Last week, news broke that the Pentagon had selected three design teams to contend for its "Vulture" project, in which enormous yet frail unmanned flying wings will cruise for years on end in the upper reaches of the atmosphere. Details of the plans are expected later this month, but some intriguing information has already leaked out.
The ill-fated Helios. 'Odysseus' will take off in three sections.
In particular, Flight International reported yesterday on a talk with an engineer from Aurora Flight Sciences. Aurora's Vulture design is codenamed "Odysseus", no doubt alluding to the extremely lengthy voyages the craft is intended to make.
Rather splendidly, the Odysseus solar wingship will not be a single unit like NASA's ill-fated, jumbo jet sized Aerovironment Helios. Rather, its three sections will take off independently and dock themselves together at high altitude, forming an immense 150 metre unit.
The especially clever thing is that the sections will not be rigidly mated, but rather hinged - forming what Aurora calls a "Z-Wing". This is great, because it allows the sections of Odysseus to tilt in flight, thus gathering the maximum amount of solar energy from the Sun even when it is low on the horizon.
Without this ability, the Vulturecraft of the future would struggle to reap much solar energy whenever they were operating far from the equator in winter. The wingships must not only power themselves, but also provide juice for their payload systems, and must have enough poke to hold still against very fast upper-atmosphere winds; and they must do all this around the clock, whereas they can generate solar power only in daylight. As a result, every watt-minute of power is important, and thus Aurora believes the Z-wing configuration is necessary for success.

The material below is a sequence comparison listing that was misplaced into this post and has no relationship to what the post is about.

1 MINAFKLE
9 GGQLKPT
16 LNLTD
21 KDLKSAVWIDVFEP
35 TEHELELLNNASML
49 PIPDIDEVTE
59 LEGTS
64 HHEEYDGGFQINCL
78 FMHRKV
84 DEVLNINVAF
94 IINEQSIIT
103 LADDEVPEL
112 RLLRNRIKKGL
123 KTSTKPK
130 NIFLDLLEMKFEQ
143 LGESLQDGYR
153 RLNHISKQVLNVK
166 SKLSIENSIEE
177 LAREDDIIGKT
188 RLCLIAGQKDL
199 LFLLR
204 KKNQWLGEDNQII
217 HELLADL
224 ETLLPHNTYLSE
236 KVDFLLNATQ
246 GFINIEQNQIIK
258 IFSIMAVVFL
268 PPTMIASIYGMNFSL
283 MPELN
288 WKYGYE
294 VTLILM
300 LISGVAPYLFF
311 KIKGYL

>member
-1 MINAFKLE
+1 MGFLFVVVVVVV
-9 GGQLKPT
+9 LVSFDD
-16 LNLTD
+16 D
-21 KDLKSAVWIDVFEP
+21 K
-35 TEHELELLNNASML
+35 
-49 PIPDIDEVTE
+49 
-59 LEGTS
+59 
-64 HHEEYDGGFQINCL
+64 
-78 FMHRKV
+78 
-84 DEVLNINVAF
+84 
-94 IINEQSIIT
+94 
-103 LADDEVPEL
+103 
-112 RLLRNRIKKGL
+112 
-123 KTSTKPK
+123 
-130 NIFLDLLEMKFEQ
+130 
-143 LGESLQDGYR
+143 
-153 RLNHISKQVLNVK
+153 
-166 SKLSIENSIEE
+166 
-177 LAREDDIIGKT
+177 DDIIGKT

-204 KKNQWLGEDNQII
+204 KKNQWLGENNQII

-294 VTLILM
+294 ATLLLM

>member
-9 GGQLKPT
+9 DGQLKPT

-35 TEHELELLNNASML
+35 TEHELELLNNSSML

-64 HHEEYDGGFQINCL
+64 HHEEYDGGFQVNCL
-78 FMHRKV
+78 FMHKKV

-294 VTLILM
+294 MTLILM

"The highest limit is the arctic at winter solstice," Aurora boffin Bob Parks told Flight. "The closer you try to get to that, the harder the problem is."
Odysseus will also use X-wing style tail units, able to roll so their solar panels are aligned to the Sun. At night, running on stored power, the Z-wing will flatten out for better aerodynamic efficiency.
The other two Vulture contenders are being put together by US aerospace behemoths Lockheed and Boeing. They haven't released details yet, but Aurora plans to give a full brief later this month.
The winner will be selected to build a small-scale working Vulture model, and if performance is good enough the project could go full-size. The idea is that Vulture wingships would be able to stay up over a given location for years on end, delivering the same kind of capability which can currently be achieved only by costly geosynchronous satellites.
The project is being run, of course, by DARPA (the Defence Advanced Research Projects Agency), the Pentagon boffinry bureau that just can't leave a military tech applecart alone.
Read all about it from Flight here. ®